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The D-T fusion reaction, is the most efficient reaction known in terms of energy released.
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Image courtesy of Plasma Physics Laboratory

Fusion Reactions

Nuclear fusion is a process where two or more nuclei combine to form an element with a higher atomic number (more protons in the nucleus). Fusion is the reverse process of nuclear fission. Fusion reactions power the Sun and other stars.

Fusion releases energy. The energy released is related to Einstein's famous equation, E=mc2.

For a fusion reaction to occur it is necessary to bring the nuclei so close together that nuclear forces become important and "glue" the nuclei together. The nuclear force only acts over incredibly small distances and has to counteract the electrostatic force where the positively charged nuclei repel each other. For these reasons fusion most easily occurs in a high density, high temperature environment.

On Earth, nuclear fusion was first reached in the explosion of the Hydrogen bomb. In a non-desctructive manner, fusion has also been reached in different experimental devices aimed at studying the possibility of producing energy in a controlled fashion.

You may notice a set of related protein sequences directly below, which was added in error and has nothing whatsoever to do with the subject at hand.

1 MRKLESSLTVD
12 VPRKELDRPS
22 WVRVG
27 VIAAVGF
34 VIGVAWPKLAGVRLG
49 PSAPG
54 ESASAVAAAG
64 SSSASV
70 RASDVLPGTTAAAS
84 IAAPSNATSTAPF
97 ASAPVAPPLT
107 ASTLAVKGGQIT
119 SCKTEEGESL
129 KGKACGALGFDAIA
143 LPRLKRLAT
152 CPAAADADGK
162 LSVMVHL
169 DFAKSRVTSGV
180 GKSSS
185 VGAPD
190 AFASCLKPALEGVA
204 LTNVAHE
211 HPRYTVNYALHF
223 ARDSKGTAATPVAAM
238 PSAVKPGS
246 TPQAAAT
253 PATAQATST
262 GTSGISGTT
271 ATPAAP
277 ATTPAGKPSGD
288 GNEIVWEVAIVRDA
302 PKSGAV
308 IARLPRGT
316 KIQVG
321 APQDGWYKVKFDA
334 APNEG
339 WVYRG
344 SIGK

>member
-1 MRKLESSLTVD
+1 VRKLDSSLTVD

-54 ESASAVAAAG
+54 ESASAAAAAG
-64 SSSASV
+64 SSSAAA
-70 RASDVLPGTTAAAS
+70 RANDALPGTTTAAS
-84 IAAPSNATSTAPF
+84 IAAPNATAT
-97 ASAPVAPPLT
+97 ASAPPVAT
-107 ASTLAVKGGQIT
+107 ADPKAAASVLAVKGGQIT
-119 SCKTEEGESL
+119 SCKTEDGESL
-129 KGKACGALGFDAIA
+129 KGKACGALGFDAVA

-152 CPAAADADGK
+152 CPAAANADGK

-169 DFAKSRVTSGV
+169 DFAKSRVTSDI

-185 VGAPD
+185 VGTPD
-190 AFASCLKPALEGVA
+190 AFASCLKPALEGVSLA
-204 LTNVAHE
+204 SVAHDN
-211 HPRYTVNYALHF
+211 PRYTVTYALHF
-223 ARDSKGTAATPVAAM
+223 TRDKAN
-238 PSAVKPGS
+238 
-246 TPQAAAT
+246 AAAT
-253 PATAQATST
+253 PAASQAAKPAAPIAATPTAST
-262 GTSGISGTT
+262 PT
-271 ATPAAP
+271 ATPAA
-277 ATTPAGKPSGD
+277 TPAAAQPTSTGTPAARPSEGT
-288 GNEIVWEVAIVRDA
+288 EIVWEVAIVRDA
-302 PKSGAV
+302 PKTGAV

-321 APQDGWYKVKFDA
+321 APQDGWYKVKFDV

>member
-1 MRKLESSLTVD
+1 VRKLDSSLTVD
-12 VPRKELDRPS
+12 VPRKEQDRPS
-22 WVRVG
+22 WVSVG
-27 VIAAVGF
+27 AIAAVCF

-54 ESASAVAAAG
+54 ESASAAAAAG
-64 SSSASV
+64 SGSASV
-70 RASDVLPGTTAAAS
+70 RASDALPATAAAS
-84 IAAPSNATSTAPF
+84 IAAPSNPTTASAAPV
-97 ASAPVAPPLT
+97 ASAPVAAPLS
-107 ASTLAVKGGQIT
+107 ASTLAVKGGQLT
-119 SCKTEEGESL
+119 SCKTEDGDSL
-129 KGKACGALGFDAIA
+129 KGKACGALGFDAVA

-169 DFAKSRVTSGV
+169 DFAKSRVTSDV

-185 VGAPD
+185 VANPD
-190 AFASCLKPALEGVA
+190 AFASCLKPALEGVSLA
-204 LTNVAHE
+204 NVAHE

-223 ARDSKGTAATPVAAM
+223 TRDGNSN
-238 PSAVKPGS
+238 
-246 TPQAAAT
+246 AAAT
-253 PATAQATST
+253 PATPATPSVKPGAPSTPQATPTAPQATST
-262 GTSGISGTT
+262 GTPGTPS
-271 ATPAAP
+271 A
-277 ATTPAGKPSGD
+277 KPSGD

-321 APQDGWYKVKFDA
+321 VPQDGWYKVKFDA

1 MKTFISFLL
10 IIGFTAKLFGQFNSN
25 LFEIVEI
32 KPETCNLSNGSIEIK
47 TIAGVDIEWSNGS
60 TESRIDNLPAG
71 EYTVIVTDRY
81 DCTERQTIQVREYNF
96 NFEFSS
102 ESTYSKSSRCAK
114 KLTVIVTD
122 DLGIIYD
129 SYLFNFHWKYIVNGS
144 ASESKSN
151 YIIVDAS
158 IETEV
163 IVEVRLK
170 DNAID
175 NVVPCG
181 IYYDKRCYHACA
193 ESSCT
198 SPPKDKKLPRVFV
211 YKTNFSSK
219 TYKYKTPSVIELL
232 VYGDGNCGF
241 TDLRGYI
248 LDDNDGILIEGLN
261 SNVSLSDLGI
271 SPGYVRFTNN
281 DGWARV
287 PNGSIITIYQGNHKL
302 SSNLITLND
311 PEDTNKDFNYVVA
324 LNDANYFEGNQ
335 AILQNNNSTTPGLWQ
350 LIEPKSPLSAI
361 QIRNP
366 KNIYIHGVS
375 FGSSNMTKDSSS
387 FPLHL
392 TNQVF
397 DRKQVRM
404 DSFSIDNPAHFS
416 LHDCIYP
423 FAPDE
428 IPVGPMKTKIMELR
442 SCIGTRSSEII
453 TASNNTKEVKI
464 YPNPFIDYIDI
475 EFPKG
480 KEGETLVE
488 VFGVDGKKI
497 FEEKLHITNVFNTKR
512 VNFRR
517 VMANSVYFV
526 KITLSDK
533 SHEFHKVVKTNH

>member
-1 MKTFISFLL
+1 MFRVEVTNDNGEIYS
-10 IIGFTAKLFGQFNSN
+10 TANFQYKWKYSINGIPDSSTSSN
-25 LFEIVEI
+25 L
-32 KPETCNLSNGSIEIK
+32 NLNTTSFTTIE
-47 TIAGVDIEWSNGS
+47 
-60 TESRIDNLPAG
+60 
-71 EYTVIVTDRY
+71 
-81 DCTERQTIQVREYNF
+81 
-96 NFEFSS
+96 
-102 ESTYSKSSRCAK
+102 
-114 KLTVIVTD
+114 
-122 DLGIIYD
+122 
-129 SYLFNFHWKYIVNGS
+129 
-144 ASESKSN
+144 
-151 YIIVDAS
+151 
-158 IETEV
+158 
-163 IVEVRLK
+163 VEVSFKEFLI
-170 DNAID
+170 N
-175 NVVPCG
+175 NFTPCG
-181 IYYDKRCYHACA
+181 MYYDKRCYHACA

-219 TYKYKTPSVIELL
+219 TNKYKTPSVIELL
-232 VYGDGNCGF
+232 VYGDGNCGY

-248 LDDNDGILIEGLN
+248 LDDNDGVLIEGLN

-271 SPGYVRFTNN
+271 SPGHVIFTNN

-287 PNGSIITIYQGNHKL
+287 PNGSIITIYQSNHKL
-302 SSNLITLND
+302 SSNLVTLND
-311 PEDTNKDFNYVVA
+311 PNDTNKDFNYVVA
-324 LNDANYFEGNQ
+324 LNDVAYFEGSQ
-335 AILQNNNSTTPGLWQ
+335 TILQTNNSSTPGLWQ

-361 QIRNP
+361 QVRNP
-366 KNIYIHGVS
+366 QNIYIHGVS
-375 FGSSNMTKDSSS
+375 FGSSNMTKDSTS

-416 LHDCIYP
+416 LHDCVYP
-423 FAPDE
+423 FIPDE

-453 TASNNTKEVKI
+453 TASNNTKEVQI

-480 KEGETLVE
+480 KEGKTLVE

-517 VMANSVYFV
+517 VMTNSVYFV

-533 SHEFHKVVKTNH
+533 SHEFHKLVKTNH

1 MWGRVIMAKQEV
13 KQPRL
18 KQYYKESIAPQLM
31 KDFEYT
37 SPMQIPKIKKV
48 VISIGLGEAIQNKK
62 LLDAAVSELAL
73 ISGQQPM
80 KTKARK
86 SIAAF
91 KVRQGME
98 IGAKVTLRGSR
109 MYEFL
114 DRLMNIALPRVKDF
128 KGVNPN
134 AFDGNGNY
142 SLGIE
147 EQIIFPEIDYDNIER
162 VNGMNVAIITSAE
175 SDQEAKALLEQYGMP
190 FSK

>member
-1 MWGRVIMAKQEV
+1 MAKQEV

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Windows to the Universe, a project of the National Earth Science Teachers Association, is sponsored in part is sponsored in part through grants from federal agencies (NASA and NOAA), and partnerships with affiliated organizations, including the American Geophysical Union, the Howard Hughes Medical Institute, the Earth System Information Partnership, the American Meteorological Society, the National Center for Science Education, and TERC. The American Geophysical Union and the American Geosciences Institute are Windows to the Universe Founding Partners. NESTA welcomes new Institutional Affiliates in support of our ongoing programs, as well as collaborations on new projects. Contact NESTA for more information. NASA ESIP NCSE HHMI AGU AGI AMS NOAA